This rare theatrical release by Ken Burns casts aside the filmmaker’s signature nostalgic romances of American history and realizes an urgent work of investigative journalism in its place. Covering the miscarriage of justice that sentenced five innocent men of color to jail in 1989 for the rape of a jogger in Central Park, Burns’s film adeptly explains how media sensationalism and police profiling converged to steal the lives and autonomy of five young men already assumed by society to be guilty.

While their convictions were vacated in 2002, earlier this year, in a turn of events supposedly inspired in part by the fact that the documentary brought the case back into public knowledge, New York City approved a multi-million dollar settlement in a rare example of a governing body attempting to repair the lives it targets. It’s worth noting, though, that there remains no official admission of wrongdoing on the part of the city.

Let the Fire Burn (2013)

In 1985, the house of the black liberation group MOVE was bombed by Philadelphia Police Department in an attempt to “evict” its residents and bring a long-simmering standoff between the police and the group to a close. The ensuing fire killed eleven residents of the MOVE house, including 5 children and destroyed over sixty surrounding homes. While an investigative committee described these lethally disproportionate tactics as “negligent,” no police were charged for essentially burning an entire city block to smolders, human life be damned.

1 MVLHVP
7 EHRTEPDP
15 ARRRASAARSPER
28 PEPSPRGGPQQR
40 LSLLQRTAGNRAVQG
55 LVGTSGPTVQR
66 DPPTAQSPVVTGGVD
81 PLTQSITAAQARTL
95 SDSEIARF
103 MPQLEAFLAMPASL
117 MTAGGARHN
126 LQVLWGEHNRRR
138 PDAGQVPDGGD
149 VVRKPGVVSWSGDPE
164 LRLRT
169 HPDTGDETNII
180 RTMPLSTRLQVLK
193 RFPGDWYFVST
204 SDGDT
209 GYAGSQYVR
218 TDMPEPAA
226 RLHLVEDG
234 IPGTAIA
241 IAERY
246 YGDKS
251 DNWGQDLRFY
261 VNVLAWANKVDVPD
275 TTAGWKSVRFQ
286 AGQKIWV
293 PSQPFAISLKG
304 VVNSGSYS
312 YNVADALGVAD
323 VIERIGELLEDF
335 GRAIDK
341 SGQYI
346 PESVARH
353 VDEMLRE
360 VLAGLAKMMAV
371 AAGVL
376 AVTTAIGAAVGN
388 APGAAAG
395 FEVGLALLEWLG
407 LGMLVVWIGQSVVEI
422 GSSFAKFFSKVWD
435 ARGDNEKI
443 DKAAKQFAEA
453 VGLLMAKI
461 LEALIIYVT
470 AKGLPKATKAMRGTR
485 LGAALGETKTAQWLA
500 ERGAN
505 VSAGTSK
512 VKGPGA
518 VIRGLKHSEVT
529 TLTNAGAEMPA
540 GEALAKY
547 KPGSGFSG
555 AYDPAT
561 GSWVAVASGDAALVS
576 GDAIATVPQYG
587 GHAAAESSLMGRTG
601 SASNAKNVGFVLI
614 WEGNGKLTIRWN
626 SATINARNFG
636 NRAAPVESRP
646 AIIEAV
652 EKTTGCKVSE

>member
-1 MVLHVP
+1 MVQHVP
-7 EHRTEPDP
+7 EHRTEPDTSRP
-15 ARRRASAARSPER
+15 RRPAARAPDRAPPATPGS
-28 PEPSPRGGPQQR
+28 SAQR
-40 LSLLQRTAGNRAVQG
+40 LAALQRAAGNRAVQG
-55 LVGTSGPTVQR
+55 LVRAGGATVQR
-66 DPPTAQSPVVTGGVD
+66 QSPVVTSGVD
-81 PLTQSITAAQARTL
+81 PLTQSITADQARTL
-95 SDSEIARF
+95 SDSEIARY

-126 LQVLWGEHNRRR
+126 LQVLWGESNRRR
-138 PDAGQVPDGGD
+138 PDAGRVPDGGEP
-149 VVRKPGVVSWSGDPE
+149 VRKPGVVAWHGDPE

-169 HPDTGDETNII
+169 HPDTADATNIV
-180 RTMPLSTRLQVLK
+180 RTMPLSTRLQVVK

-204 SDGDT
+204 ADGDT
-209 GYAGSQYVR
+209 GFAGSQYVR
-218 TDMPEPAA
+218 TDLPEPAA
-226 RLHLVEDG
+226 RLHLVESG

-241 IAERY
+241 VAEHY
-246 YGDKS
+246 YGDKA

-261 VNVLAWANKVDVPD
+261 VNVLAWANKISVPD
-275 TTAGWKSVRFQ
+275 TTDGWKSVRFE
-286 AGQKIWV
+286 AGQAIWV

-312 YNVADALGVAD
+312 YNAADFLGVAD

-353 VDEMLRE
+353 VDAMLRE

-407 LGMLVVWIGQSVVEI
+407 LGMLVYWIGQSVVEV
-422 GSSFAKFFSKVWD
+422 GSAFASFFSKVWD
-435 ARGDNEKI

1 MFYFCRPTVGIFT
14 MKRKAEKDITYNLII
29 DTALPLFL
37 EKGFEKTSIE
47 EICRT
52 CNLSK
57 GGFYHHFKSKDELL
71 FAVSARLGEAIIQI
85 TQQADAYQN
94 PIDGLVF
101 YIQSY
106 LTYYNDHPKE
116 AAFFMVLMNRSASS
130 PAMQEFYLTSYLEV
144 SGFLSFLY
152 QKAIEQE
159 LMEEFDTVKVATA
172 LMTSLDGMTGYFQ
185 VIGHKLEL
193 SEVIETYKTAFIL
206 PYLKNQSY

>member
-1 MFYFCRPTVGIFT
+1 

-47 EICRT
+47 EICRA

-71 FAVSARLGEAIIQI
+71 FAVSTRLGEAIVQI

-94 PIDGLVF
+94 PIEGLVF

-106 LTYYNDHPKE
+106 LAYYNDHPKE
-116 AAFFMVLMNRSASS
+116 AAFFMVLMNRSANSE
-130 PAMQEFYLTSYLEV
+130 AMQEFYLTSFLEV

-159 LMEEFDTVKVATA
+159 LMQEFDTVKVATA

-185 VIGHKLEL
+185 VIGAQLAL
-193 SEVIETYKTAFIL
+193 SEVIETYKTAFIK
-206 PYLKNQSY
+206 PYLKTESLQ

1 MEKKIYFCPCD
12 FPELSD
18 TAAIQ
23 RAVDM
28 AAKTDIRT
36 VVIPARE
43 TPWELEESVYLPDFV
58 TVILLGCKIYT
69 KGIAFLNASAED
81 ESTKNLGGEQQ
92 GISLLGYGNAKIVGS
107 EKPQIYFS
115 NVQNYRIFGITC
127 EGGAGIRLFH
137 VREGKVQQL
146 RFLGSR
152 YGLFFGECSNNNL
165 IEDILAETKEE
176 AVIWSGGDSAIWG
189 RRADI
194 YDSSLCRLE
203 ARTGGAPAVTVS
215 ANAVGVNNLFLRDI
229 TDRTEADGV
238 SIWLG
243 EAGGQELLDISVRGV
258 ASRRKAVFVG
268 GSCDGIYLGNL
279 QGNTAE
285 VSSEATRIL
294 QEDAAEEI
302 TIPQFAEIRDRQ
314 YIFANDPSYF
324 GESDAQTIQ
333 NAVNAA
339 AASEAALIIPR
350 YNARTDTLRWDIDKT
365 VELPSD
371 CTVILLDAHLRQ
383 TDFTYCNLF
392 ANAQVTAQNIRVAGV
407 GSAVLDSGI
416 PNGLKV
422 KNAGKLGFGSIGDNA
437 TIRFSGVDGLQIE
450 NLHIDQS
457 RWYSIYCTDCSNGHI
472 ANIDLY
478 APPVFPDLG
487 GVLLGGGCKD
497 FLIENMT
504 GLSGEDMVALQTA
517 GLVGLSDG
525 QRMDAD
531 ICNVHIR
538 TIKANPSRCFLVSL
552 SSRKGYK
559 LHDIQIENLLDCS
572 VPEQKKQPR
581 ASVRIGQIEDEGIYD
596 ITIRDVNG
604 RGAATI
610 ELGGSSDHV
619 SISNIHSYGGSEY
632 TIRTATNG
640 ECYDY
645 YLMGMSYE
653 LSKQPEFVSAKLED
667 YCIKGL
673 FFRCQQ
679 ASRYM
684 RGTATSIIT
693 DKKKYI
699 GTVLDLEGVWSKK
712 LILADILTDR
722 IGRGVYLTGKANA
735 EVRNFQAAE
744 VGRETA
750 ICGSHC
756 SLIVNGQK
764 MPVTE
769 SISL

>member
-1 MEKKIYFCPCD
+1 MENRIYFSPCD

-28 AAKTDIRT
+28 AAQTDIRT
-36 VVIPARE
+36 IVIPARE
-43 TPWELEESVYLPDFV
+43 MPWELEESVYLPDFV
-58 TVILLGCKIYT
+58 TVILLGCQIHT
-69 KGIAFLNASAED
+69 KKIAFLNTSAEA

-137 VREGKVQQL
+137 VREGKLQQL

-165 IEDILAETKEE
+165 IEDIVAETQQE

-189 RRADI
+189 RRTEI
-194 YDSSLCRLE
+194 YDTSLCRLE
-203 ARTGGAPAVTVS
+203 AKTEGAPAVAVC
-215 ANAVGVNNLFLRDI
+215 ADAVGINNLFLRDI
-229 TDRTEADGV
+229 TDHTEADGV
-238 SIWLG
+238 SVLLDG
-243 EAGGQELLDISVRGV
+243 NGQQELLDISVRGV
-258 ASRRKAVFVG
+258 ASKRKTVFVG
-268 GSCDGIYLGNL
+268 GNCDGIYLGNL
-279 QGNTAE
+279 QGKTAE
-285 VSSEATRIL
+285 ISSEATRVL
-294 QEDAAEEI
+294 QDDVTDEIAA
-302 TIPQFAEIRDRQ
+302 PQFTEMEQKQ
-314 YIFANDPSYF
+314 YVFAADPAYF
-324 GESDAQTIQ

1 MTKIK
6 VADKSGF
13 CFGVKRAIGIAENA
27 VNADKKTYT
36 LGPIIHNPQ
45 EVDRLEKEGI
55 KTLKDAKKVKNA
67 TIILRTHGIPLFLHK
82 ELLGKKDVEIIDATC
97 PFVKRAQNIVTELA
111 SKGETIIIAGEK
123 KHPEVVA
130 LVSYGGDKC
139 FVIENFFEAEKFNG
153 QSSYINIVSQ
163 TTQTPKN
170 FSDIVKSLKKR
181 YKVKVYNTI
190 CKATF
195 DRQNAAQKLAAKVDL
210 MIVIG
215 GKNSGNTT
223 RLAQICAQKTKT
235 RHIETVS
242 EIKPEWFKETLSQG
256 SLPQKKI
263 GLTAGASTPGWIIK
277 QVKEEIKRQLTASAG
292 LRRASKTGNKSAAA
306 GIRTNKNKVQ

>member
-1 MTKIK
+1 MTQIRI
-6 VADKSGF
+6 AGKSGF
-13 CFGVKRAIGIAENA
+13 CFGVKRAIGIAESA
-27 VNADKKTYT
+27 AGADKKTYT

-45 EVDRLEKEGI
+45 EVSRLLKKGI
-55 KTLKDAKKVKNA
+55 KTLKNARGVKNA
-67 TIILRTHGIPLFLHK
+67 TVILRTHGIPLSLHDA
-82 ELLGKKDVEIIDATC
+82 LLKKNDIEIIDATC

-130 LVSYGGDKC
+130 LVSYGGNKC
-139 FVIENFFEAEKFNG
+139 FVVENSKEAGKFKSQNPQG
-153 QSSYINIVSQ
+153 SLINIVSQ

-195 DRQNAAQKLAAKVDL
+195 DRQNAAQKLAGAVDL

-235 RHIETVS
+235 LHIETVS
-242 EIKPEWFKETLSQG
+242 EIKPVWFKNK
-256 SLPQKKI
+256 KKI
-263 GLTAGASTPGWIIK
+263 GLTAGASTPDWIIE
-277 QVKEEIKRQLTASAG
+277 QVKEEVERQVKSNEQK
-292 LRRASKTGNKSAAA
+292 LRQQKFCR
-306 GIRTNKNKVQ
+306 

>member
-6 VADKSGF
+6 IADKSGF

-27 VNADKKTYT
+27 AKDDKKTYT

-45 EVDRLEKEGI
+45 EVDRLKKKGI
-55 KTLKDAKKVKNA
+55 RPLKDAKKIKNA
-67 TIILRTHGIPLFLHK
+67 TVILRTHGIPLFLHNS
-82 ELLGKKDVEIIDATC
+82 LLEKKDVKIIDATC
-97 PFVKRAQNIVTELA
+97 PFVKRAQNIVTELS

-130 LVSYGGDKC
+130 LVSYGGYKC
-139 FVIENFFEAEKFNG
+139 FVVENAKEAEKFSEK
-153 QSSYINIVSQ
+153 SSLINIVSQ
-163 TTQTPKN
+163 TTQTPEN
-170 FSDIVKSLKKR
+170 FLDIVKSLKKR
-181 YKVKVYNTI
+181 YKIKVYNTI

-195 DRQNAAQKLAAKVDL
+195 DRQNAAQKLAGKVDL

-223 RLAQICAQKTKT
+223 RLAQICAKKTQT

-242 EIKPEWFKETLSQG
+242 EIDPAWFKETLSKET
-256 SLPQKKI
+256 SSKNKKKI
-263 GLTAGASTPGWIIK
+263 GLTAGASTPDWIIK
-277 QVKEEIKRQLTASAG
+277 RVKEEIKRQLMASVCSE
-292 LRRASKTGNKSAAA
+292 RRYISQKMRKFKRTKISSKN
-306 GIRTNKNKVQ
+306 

One of last year’s most powerful and disturbing films, Jason Osder’s Let the Fire Burn is an astounding record of these events in part because it’s assembled entirely through archival footage of news broadcasts, local access feed of the ensuing hearing, and home video footage. It’s a potent reminder that the moving image alone can be a witness to injustice, but it’s an equally troubling reminder that injustice often occurs out in the open and without reprimand, for all to see and hear.